Understanding Your Rights Following Medical Malpractice
Medical malpractice comes in many different shapes and forms. It can happen to anyone, anytime. The last thing any new parents should have to deal with is bringing suit against the hospital for medical negligence or malpractice. Individuals who have suffered an injury because of a medical error are likely wondering what their rights are.
Can you sue for medical malpractice?
The short answer here is yes. However, it is much more complicated than that. To prove that a medical professional acted negligently or that malpractice occurred, you must be able to show the following:
- There was a doctor-patient relationship in place
- The doctor, nurse, or other medical personnel acting negligently (you cannot sue simply because you were not happy with the treatment you received)
- This negligence is what caused the injury
- The injury led to damages, such as:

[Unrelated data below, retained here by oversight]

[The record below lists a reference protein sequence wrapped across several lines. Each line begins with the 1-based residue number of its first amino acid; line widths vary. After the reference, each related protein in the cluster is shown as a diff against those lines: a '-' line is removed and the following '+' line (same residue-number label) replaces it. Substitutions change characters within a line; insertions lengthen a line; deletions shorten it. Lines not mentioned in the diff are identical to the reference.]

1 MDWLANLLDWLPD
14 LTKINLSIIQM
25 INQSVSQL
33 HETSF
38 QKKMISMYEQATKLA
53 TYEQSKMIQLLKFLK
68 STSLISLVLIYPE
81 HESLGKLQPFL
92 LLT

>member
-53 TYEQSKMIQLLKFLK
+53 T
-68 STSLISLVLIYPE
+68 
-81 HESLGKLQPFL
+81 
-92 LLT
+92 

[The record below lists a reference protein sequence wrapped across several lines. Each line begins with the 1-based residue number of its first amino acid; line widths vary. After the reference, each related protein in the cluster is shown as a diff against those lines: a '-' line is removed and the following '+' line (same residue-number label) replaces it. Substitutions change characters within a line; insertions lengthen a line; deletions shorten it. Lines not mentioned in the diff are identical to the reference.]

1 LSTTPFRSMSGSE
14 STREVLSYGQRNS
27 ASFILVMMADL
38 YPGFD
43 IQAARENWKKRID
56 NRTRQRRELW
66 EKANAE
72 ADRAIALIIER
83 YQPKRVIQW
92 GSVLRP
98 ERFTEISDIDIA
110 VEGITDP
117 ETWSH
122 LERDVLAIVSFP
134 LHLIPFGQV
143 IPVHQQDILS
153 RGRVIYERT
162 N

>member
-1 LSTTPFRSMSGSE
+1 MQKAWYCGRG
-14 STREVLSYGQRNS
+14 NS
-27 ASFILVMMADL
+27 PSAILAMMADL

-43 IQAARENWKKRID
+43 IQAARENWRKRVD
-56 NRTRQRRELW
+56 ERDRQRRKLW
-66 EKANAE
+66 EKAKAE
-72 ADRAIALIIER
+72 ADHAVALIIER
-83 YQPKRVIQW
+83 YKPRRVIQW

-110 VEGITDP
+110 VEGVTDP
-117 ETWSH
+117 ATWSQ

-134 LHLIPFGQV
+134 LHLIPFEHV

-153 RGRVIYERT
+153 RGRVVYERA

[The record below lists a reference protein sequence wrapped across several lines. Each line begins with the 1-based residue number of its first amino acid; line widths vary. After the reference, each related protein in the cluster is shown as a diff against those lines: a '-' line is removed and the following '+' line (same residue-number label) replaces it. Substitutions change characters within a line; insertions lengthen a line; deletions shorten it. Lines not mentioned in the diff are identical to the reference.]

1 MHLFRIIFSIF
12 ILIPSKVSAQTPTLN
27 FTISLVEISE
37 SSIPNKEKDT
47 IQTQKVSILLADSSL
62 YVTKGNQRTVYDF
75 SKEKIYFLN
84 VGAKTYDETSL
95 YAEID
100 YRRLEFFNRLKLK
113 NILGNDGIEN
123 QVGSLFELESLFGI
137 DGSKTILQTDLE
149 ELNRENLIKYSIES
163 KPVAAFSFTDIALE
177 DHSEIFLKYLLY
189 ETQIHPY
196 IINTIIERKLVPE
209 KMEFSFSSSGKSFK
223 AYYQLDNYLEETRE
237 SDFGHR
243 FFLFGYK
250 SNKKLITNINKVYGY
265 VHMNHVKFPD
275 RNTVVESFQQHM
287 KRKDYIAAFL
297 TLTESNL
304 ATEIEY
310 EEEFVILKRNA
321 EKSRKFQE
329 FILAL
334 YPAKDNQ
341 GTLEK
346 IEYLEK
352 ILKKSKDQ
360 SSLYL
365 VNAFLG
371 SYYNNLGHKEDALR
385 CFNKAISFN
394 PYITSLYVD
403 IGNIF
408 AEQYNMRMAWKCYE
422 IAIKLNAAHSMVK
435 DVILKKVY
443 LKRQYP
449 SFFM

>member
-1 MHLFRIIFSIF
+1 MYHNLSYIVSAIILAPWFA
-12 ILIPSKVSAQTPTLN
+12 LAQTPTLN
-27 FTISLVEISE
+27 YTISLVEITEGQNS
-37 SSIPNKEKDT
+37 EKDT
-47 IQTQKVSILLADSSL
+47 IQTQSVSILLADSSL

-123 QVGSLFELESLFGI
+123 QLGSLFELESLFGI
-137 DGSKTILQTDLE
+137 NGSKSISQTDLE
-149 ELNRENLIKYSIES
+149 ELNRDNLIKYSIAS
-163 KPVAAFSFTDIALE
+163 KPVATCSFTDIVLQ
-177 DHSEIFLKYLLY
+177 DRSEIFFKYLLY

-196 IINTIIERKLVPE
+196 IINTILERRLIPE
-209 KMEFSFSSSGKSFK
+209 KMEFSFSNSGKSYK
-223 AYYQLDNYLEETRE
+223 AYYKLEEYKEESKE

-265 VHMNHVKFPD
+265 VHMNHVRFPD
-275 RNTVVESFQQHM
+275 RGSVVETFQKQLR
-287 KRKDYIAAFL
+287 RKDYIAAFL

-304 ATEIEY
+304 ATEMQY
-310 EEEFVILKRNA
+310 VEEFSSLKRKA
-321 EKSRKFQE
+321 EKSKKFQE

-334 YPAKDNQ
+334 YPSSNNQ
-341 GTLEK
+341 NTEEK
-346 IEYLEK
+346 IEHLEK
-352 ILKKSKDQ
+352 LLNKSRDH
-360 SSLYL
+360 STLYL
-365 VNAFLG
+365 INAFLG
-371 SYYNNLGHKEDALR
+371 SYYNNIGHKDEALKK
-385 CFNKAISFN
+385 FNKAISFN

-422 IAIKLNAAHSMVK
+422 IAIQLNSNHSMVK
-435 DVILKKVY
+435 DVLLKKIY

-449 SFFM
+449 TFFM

- Physical pain or discomfort
- Mental anguish
- Pain and suffering
- Medical bills
- Loss of wages
If you can prove the above, you may have a medical malpractice lawsuit on your hands, and it’s time to contact an experienced attorney.
Some of the most common types of medical malpractice include:
- Prescription errors
- Failure to diagnose or misdiagnosis
- The improper or wrong treatment
- Failure to warn patient of potential side effects or risks
- Surgical errors
- Anesthesia errors
- Failure to obtain consent
- Dosage errors
- Inadequate training
- Not enough staff members
These are just several common examples of medical malpractice. If you have been the victim of a doctor’s negligence or misstep, please contact Wormington & Bollinger today. Our experienced McKinney medical malpractice attorneys have the experience necessary to defend you and ensure justice is served. Unfortunately, cases like the one we’ve been discussing today happen more often than most people realize. The key to stopping medical errors and preventable deaths is education and advocacy. We must hold those responsible accountable for changing unsafe processes; such was the case with Geisinger’s donor breast milk procedure. To learn more, contact Wormington & Bollinger today and schedule a free consultation.